Skip to content

The Uniform Project

April 11, 2010

Sustainable fashion‘ is such a contentious term. What exactly is it? Eco, green, ethical, organic? At risk of sounding stupid, what does all that really mean? Recycled clothing? Biodegradable? Patterns cut out of cloth in the most cloth-efficient method?

Oscar de la Renta considers it “a commitment to the traditional techniques, and not just the art, of making clothes.” Anya Hindmarch, the brain behind the ‘I am not a plastic bag‘ initiative, defines it as, “ideally… locally sourced materials that don’t pollute in their creation or demise (preferably recycled) and with limited transportation to achieve the completed product.

Fairly diverse definitions; to each their own. We see the fashion world jump onto the latest bandwagon – the electric car, and watch designers and celebrities strut all forms of sustainable fashion. In spite of all that, what I’m rather sure of, is that Sheena Matheiken’s idea of sustainable fashion, will almost never hit the runways.

The Uniform Project, founded by Matheiken, is her bid to “wear one dress for one year as an exercise in sustainable fashion.” She has 7 identical dresses, designed by her creative partner Eliza Starbuck. These dresses have been specially designed for seasonal versatility in NYC – not just in the climate but in fashion as well. In the past 345 days, Matheiken has posted daily photographs of herself in the dress, which has been reinvented “with layers, accessories and all kinds of accouterments, the majority of which will be vintage, hand-made, or hand-me-down goodies.” Apart from cash, supporters can donate dibs and drabs to the cause,  which she will attempt to incorporate into her daily wear. These fashionable pieces will subsequently be auctioned off, with proceeds going to the fund.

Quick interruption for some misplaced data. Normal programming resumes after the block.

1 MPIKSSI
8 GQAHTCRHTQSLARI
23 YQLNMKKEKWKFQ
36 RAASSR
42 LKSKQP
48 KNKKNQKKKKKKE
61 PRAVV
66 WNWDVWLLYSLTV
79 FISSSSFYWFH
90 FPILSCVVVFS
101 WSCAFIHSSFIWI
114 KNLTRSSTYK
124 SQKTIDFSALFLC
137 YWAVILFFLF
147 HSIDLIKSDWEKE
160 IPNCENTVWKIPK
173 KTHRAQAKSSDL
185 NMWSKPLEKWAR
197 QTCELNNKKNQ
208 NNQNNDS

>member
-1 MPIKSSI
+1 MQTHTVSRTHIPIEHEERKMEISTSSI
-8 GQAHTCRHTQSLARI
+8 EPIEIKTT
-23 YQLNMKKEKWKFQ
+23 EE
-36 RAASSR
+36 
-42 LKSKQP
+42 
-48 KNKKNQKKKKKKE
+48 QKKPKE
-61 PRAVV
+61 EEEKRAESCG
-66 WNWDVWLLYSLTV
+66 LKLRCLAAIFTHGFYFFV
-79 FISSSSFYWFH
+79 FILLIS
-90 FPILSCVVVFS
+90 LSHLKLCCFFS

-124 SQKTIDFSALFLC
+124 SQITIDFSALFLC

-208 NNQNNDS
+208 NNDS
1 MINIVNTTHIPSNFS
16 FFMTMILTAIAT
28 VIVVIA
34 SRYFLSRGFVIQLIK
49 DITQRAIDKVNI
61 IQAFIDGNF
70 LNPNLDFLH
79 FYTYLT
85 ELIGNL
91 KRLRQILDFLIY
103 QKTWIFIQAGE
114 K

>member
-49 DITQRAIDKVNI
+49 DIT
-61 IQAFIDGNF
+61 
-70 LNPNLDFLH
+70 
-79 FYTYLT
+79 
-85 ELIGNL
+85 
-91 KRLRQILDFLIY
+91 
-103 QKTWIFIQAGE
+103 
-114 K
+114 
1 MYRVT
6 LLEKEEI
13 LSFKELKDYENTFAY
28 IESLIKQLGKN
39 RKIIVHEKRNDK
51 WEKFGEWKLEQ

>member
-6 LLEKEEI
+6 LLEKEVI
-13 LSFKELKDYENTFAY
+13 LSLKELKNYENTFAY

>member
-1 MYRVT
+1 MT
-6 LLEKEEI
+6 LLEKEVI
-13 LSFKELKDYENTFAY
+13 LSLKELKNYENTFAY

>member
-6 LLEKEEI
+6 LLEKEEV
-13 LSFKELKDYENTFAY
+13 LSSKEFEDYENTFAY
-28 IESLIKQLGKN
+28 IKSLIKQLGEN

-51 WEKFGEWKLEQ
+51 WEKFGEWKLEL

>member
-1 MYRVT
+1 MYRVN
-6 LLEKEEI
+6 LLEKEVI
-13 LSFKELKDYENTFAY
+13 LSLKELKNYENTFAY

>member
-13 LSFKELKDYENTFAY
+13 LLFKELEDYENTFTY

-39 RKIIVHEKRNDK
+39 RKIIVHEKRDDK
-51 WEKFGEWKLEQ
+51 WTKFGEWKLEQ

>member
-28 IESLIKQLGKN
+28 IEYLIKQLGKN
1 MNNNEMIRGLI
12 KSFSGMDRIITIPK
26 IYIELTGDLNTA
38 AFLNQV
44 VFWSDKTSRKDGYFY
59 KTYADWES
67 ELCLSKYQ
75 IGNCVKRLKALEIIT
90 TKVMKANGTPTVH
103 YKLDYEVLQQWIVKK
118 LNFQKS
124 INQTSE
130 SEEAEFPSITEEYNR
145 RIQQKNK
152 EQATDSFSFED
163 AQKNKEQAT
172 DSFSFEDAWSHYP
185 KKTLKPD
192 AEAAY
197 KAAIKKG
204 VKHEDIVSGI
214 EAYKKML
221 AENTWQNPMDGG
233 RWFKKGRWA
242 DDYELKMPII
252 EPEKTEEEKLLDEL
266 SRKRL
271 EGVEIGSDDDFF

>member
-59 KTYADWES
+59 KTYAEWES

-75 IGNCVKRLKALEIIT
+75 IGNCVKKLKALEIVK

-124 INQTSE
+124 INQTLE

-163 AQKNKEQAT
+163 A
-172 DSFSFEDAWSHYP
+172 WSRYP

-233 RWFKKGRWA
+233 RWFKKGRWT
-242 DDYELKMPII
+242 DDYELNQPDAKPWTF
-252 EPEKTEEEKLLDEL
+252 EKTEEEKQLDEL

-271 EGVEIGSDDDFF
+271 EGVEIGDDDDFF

This project complements the Akanksha Foundation, which is a grassroots movement that is revolutionising education in India. All proceeds at the end of 365 days will go towards their school project, to help fund uniforms and other education-related expenses for the students who live in the slums.

Check it out soon, because there’s only 20 more days left to catching Matheiken’s outfit changes!

No comments yet

Leave a Reply

Fill in your details below or click an icon to log in: Logo

You are commenting using your account. Log Out /  Change )

Google photo

You are commenting using your Google account. Log Out /  Change )

Twitter picture

You are commenting using your Twitter account. Log Out /  Change )

Facebook photo

You are commenting using your Facebook account. Log Out /  Change )

Connecting to %s

%d bloggers like this: